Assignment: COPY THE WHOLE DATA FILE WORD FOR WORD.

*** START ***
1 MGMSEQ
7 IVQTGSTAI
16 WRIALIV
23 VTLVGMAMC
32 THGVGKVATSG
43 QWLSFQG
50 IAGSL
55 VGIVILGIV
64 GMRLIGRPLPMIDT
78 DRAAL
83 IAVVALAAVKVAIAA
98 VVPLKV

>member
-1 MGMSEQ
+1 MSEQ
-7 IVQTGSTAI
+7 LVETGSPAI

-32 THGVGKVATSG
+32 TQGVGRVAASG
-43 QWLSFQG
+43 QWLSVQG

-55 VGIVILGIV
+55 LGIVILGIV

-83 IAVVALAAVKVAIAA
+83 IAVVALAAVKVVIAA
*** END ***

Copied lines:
1 MGMSEQ
7 IVQTGSTAI
16 WRIALIV
23 VTLVGMAMC
32 THGVGKVATSG
43 QWLSFQG
50 IAGSL
55 VGIVILGIV
64 GMRLIGRPLPMIDT
78 DRAAL
83 IAVVALAAVKVAIAA
98 VVPLKV

>member
-1 MGMSEQ
+1 MSEQ
-7 IVQTGSTAI
+7 LVETGSPAI

-32 THGVGKVATSG
+32 TQGVGRVAASG
-43 QWLSFQG
+43 QWLSVQG

-55 VGIVILGIV
+55 LGIVILGIV

-83 IAVVALAAVKVAIAA
+83 IAVVALAAVKVVIAA